Todays blog profiles a Mural Village project in Vietnam, the result of a collaboration between a Vietnamese local government, a village, and with the lead of the Korea Foundation: A project to enhance the environmental management and economic development opportunities of the small fishing community. It asks what the opportunities and challenges are of executing projects oF this nature.
Public Art as a Cultural Policy Instrument?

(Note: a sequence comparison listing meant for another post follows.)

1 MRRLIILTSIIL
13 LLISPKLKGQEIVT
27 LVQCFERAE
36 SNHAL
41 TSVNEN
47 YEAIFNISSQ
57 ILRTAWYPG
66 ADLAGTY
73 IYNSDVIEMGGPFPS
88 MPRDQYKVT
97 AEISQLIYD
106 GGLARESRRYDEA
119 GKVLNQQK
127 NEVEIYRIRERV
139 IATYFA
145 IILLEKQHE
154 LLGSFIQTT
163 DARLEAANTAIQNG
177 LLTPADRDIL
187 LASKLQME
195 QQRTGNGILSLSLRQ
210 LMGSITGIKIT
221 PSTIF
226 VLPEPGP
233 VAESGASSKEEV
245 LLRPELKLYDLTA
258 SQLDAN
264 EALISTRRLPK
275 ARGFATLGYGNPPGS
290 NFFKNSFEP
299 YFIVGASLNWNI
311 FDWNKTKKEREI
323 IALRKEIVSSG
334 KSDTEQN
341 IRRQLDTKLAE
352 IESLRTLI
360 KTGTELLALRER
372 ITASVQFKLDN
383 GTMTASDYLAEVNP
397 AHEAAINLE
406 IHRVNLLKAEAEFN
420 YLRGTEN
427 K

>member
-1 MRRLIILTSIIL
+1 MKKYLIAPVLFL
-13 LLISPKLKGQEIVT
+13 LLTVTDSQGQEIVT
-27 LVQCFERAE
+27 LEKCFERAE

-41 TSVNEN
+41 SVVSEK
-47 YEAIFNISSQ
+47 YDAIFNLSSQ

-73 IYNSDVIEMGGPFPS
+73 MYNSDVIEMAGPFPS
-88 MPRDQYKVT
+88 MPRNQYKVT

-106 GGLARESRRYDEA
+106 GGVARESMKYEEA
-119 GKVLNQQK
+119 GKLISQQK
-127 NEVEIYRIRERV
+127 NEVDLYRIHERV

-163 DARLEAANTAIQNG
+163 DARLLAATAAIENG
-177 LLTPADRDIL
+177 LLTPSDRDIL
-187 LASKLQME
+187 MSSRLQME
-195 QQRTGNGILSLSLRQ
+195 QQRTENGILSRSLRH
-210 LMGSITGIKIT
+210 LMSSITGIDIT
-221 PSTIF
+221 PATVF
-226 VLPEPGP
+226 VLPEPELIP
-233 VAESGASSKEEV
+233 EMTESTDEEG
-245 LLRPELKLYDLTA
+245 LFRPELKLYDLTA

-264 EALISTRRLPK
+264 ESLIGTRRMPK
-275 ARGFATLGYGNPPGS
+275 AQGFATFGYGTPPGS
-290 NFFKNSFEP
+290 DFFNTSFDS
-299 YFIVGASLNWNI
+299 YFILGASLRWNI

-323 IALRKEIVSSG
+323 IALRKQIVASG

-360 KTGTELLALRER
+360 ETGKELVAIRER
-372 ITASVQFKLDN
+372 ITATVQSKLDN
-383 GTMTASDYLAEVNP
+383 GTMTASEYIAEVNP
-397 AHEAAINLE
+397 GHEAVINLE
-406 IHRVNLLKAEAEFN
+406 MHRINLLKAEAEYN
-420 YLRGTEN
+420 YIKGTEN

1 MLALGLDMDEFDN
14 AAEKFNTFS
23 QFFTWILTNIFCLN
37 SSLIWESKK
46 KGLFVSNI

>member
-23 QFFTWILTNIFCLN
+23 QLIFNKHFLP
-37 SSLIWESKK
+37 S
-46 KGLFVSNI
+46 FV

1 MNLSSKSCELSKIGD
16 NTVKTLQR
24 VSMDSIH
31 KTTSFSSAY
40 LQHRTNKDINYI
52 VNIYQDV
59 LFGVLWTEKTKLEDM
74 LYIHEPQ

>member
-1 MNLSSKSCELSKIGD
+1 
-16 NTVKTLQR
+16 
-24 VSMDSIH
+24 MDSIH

Public Art is often touted as a way to revitalize spaces. But instituting public art can be expensive as well as complex, requires considerable technical skill. Importantly doing public art well means being able to work collaboratively with communities to ensure the project is appropriate and acceptable, rooted and has long term positive impacts. Since few artists (in the global South) get commission opportunities, its hard to become really good at doing public art projects. Its often an exercise best done by experienced teams who work on multiple projects and so grow adept at commissioning public art working with different artists and communities. However this also has its downsides, which we will explore in later blogs. More often public art projects are either done as urban regeneration projects in downtowns, usually in middle class areas, sometimes with the support of business. Alternatively, and commonly, it is connected to some sort of memorialization and thus often initiated by governments, who rarely consult locals. For a number of reasons then, more often linked to finances and expertise, it is not a regular occurrence In the global South to find good projects of this nature that revitalize areas and build communities at the same time.